The System Center Management service and the System Center Data Access Service on the RMS should not be stopped or disabled during this process. The System Center Configuration Management service requires a running and healthy System Center Management service on the RMS in order to complete calculation of the management group configuration. It also requires the System Center Data Access Service to communicate with the database. In addition, some data may become backlogged on the agents and other management servers during this process, so the Firewall or port exclusion should be lifted as soon as event 21025 is seen in the Operations Manager event log on the RMS, indicating that the Configuration Management service has calculated the new configuration for the management group with the disabled or modified workflows.
Identifying Potential Causes of Configuration Churn via Operations Manager Reporting
New reports were introduced with version 6.1.7599.0 of the Operations Manager 2007 R2 Management Pack. These reports provide insight into the overall volume of data being processed by the management group. These reports can be used to establish a standard baseline and to identify opportunities for tuning object discovery workflows. Once configuration churn has been identified and addressed, these reports can be used for long-term planning to prevent recurrences of churn.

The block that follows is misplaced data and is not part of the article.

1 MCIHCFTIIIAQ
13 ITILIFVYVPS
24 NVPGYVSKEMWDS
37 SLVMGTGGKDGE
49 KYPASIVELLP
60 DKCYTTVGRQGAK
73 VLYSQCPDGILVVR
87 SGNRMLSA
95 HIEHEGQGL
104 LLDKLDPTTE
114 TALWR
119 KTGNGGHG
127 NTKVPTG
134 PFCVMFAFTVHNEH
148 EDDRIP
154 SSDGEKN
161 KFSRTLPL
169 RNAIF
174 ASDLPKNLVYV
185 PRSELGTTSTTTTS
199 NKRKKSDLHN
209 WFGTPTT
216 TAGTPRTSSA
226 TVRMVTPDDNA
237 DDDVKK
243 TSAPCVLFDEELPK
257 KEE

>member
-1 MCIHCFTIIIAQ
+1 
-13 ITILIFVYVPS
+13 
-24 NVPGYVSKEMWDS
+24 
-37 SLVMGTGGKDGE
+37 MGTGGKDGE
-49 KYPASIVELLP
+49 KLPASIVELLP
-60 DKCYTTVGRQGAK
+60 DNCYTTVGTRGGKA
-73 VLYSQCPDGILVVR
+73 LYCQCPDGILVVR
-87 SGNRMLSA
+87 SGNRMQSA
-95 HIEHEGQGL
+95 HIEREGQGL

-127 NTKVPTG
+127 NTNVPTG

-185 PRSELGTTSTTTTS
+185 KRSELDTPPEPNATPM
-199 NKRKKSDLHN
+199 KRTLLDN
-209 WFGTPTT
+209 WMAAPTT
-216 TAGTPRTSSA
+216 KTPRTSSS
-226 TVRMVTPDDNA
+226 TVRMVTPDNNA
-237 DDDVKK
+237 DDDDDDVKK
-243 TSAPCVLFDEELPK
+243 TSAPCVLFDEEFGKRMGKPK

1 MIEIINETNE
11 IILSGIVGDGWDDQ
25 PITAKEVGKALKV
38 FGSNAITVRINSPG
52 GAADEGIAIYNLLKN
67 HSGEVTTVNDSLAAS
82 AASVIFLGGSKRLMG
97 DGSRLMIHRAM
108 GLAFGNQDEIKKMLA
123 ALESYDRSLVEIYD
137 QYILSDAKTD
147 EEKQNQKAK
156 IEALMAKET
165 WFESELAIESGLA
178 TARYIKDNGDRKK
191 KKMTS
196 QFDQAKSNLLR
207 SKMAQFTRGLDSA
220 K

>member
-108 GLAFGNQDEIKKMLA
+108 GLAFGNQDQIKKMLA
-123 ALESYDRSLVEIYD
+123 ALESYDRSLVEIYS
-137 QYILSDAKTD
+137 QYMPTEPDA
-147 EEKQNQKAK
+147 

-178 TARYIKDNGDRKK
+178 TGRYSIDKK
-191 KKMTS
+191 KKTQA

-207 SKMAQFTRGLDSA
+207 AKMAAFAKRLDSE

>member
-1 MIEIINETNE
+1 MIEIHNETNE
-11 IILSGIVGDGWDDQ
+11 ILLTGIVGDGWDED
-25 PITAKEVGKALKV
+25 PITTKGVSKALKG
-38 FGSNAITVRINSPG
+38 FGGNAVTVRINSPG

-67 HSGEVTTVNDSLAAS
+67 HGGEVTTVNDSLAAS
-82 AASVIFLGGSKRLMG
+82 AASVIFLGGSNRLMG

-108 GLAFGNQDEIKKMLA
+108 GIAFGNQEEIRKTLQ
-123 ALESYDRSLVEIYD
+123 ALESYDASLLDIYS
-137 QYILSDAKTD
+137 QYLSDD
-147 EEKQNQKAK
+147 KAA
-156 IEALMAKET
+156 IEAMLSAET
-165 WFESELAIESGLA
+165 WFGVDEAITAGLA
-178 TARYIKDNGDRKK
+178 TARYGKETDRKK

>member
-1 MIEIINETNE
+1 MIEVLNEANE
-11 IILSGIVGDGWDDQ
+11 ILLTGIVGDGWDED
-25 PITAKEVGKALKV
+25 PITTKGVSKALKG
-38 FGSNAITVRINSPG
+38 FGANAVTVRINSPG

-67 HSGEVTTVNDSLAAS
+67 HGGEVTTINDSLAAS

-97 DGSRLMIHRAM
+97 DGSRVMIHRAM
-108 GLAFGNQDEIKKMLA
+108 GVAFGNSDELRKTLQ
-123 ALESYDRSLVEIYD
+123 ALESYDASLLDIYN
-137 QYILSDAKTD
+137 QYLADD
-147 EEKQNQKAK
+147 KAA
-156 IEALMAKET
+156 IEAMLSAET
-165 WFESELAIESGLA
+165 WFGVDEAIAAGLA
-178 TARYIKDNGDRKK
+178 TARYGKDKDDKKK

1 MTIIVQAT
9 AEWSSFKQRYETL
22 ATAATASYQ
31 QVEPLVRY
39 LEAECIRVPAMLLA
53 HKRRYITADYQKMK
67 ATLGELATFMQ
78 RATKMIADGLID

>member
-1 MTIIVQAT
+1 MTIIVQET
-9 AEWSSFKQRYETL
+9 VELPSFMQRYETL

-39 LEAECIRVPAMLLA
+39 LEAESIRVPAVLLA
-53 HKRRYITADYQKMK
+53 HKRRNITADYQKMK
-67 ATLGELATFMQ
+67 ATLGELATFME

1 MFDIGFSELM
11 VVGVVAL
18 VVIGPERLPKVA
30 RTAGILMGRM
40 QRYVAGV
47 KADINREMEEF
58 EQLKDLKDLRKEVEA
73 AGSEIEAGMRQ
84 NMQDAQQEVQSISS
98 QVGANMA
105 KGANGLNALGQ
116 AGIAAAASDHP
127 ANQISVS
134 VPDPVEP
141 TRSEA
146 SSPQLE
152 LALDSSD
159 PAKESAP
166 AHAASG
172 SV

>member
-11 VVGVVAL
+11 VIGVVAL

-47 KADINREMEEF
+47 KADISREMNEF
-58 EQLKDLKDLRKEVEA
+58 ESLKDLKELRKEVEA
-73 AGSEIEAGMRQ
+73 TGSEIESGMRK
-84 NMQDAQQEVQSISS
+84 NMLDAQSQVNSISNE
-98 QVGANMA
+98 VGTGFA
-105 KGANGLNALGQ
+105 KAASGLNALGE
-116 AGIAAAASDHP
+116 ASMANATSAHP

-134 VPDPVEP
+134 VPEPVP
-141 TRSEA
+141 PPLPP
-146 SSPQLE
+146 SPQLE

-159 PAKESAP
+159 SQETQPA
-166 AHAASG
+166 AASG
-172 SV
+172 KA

The management pack can be downloaded from here: http://www.microsoft.com/download/en/details.aspx?displaylang=en&id=23081·
Churn SCOM 2007 config
For the most current version of this article please see the following:
2603913 : How to detect and troubleshoot frequent configuration changes in Operations Manager 2007
J.C. Hornbeck | System Center Knowledge Engineer
Get the latest System Center news on Facebook and Twitter:
App-V Team blog: http://blogs.technet.com/appv/ AVIcode Team blog: http://blogs.technet.com/b/avicode ConfigMgr Support Team blog: http://blogs.technet.com/configurationmgr/ DPM Team blog: http://blogs.technet.com/dpm/ MED-V Team blog: http://blogs.technet.com/medv/ OOB Support Team blog: http://blogs.technet.com/oob/ Opalis Team blog: http://blogs.technet.com/opalis Orchestrator Support Team blog: http://blogs.technet.com/b/orchestrator/ OpsMgr Support Team blog: http://blogs.technet.com/operationsmgr/ SCMDM Support Team blog: http://blogs.technet.com/mdm/ SCVMM Team blog: http://blogs.technet.com/scvmm Server App-V Team blog: http://blogs.technet.com/b/serverappv Service Manager Team blog: http://blogs.technet.com/b/servicemanager System Center Essentials Team blog: http://blogs.technet.com/b/systemcenteressentials WSUS Support Team blog: http://blogs.technet.com/sus/
The Forefront Server Protection blog: http://blogs.technet.com/b/fss/ The Forefront Identity Manager blog : http://blogs.msdn.com/b/ms-identity-support/ The Forefront TMG blog: http://blogs.technet.com/b/isablog/ The Forefront UAG blog: http://blogs.technet.com/b/edgeaccessblog/